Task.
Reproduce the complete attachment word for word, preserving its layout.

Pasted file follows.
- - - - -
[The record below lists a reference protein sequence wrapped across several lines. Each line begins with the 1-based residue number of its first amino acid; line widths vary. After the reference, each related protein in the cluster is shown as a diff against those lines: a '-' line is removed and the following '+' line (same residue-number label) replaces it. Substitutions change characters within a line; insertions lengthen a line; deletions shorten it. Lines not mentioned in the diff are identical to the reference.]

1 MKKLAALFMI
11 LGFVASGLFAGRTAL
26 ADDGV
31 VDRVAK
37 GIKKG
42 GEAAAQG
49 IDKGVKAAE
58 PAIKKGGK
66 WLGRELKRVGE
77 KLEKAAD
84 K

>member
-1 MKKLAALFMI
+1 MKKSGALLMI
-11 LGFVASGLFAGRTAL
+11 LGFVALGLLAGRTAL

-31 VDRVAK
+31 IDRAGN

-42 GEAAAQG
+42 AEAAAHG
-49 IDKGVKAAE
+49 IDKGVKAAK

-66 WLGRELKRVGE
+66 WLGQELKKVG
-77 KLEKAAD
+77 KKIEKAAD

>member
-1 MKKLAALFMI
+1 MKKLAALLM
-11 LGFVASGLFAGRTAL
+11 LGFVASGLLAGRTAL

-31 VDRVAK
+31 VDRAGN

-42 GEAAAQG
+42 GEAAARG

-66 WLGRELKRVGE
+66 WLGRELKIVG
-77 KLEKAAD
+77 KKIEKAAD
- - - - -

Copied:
[The record below lists a reference protein sequence wrapped across several lines. Each line begins with the 1-based residue number of its first amino acid; line widths vary. After the reference, each related protein in the cluster is shown as a diff against those lines: a '-' line is removed and the following '+' line (same residue-number label) replaces it. Substitutions change characters within a line; insertions lengthen a line; deletions shorten it. Lines not mentioned in the diff are identical to the reference.]

1 MKKLAALFMI
11 LGFVASGLFAGRTAL
26 ADDGV
31 VDRVAK
37 GIKKG
42 GEAAAQG
49 IDKGVKAAE
58 PAIKKGGK
66 WLGRELKRVGE
77 KLEKAAD
84 K

>member
-1 MKKLAALFMI
+1 MKKSGALLMI
-11 LGFVASGLFAGRTAL
+11 LGFVALGLLAGRTAL

-31 VDRVAK
+31 IDRAGN

-42 GEAAAQG
+42 AEAAAHG
-49 IDKGVKAAE
+49 IDKGVKAAK

-66 WLGRELKRVGE
+66 WLGQELKKVG
-77 KLEKAAD
+77 KKIEKAAD

>member
-1 MKKLAALFMI
+1 MKKLAALLM
-11 LGFVASGLFAGRTAL
+11 LGFVASGLLAGRTAL

-31 VDRVAK
+31 VDRAGN

-42 GEAAAQG
+42 GEAAARG

-66 WLGRELKRVGE
+66 WLGRELKIVG
-77 KLEKAAD
+77 KKIEKAAD